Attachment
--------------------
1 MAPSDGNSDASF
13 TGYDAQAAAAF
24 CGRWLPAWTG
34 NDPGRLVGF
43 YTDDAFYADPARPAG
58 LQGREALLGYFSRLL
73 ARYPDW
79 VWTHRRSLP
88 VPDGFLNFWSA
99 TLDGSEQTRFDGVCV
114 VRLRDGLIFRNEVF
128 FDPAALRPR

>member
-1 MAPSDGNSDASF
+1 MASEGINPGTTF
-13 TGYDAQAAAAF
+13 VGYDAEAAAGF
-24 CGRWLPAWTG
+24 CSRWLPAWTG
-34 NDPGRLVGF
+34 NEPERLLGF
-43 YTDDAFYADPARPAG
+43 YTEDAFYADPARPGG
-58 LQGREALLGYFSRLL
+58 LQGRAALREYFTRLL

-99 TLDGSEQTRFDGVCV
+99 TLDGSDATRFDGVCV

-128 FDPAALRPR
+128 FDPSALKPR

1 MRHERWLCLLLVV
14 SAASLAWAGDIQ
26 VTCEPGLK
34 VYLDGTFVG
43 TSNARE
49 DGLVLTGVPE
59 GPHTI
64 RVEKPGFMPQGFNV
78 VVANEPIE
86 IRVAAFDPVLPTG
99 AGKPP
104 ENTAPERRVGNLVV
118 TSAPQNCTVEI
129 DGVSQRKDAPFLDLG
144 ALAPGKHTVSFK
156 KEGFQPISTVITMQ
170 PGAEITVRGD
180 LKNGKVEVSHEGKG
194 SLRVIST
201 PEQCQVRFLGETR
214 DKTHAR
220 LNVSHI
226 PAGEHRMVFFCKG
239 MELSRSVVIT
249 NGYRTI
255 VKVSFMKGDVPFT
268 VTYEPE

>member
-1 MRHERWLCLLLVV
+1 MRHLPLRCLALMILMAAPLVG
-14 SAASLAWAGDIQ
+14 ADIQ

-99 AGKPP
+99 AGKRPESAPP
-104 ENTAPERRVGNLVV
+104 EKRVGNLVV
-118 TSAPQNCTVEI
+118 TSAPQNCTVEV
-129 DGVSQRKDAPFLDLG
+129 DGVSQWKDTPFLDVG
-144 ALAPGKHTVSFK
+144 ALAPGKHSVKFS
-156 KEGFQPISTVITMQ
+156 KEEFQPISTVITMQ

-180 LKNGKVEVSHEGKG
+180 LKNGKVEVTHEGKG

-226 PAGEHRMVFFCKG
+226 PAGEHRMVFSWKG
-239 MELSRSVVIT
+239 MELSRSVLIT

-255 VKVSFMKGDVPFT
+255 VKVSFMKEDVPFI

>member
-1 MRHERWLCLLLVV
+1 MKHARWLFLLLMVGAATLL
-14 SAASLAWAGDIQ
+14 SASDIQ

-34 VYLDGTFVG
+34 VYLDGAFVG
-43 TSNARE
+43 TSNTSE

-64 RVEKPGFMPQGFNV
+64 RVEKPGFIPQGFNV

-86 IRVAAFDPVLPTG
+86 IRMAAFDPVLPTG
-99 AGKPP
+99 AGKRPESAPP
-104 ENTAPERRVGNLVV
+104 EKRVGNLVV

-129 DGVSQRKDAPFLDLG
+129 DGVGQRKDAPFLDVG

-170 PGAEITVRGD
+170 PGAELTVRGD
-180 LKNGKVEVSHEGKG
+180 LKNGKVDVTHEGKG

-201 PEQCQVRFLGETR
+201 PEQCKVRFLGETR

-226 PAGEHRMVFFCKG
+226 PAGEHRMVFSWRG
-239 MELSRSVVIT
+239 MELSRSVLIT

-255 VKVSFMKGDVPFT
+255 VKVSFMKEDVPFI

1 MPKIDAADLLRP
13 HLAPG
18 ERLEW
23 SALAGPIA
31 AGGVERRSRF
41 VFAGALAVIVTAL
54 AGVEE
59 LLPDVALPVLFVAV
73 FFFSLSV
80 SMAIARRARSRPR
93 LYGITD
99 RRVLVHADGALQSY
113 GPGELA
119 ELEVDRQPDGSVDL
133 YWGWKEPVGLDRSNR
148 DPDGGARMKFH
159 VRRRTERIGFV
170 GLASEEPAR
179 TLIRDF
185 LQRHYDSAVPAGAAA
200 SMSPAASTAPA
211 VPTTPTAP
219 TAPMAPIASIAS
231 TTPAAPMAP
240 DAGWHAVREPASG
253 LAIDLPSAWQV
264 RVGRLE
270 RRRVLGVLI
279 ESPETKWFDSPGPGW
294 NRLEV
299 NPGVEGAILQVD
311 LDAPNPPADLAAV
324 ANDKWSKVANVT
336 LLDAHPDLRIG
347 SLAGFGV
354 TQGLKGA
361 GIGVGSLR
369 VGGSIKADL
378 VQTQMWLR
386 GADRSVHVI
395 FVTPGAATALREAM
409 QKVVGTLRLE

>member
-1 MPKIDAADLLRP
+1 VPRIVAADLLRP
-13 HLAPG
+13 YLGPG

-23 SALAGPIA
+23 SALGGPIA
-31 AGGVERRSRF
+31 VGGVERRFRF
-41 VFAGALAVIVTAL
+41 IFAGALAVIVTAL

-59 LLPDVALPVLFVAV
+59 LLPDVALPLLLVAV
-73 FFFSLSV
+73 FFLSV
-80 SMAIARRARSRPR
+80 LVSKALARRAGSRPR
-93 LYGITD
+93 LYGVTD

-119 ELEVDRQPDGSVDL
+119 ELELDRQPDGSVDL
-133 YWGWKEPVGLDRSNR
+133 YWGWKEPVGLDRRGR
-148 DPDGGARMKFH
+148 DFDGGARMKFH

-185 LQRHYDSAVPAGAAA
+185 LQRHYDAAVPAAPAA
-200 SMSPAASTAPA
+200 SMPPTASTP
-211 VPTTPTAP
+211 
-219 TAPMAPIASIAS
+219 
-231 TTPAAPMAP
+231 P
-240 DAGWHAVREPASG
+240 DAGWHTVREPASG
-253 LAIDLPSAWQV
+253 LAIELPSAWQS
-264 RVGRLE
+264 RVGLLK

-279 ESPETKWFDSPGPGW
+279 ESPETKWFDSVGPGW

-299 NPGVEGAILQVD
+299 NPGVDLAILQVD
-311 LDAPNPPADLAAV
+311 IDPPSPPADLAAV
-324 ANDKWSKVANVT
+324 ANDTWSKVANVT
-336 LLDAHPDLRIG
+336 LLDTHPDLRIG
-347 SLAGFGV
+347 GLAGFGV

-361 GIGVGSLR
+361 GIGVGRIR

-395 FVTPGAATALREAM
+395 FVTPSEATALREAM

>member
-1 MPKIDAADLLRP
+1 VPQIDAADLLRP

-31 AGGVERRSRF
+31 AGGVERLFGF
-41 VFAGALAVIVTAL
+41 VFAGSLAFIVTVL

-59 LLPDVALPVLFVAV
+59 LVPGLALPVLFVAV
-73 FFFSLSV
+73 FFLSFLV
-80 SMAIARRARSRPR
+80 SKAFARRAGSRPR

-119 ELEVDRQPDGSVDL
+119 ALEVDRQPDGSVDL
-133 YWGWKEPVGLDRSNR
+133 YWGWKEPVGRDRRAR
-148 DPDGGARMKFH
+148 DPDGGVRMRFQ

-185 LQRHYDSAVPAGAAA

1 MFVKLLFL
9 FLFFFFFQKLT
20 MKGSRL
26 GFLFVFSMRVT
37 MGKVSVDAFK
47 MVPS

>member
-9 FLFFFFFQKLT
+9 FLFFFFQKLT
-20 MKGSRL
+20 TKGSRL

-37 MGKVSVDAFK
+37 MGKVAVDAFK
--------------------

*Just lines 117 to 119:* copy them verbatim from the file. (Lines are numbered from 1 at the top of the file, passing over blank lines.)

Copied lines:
31 AGGVERRSRF
41 VFAGALAVIVTAL
54 AGVEE